Fix the Worst Mistake in Your LinkedIn Headline in 120 Characters or Less
If you could stack rank the best LinkedIn profile headlines, the 120 characters that show up next to your photo in searches, would the worst one be:
A) A well-honed description of your job title, industry, and value-add?
B) Your job title alone?
C) Something on your “results-driven” attitude?
D) Your employment status?
If you’re a savvy LinkedIn user, then your only choice would be D, or including your employment status in the most important element of your LinkedIn profile, the one that convinces readers to click through to your profile. Of course, anything other than choice A will not likely get your profile the degree of play you hope, but let’s focus here on the biggest error that I see in LinkedIn profiles all the time.
Let’s think critically about what your LinkedIn profile is really telegraphing if you state outright that you are an executive searching for a new opportunity. You’ll fall into one of two categories. If you’re employed, then you’re likely sending the wrong message to your current employer. Doing so will probably hurt your chances for success with your current company, and for obvious reasons.
If you’re truly unemployed, you don’t want the world to believe that this is the brand you wish to promote. Shouting from the rooftops that you’re unemployed is leaving you open for bias at the worst and benign neglect at best. Don’t stonewall a potential lead with a sign that says, “do not enter.”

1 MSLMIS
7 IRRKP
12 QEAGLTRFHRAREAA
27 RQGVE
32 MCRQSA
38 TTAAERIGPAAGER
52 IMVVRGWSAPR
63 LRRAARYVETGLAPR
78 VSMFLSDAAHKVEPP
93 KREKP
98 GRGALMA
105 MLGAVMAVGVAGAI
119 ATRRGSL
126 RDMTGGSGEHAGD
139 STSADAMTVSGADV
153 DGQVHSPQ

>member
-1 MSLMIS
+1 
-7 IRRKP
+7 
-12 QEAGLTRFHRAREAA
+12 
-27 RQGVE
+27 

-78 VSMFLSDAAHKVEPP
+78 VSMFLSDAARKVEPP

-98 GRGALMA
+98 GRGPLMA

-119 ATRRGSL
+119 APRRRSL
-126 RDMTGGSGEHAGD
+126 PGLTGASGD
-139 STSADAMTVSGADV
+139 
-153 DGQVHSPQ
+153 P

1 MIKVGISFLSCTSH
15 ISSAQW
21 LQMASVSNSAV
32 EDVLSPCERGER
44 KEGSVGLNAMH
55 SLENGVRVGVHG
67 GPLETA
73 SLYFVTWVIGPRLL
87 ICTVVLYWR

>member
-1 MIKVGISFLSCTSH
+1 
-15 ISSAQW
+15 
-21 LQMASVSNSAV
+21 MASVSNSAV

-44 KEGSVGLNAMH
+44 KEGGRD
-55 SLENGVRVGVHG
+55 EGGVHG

Next, and most important, people get hired due to their accomplishments and skill sets. Being unemployed or engaged in a new job search is never going to be a skill. In fact, if you are engaged in a job search, what you want (said new opportunity) is essentially irrelevant to a future hiring leader–until they know you better. You should be concentrating on building a social media presence that future hiring executives simply cannot ignore, because your brand is compelling and essential to that executive’s company future success.
Last, and most importantly, “searching for new opportunity” is wasting what is widely acknowledged to be the most important real estate in your profile. Those 120 characters provide your profile’s billboard to the world, not to mention critical opportunity to improve your profile’s chances for being found on the words that describe your brand best. In the world of the Internet, this is called search engine optimization (SEO), and many of the long-tail keyword strategies prevail on LinkedIn as well.
To conclude, if your profile promotes you as a job seeker, you might be hurting your chances for success with an unhealthy mix of desperation and lack of insight into how you can create a compelling profile that demands interest from the right people.
Does your LinkedIn profile not achieve the impact you need? Call Five Strengths.
Image courtesy of Stock.xchng / guitargoa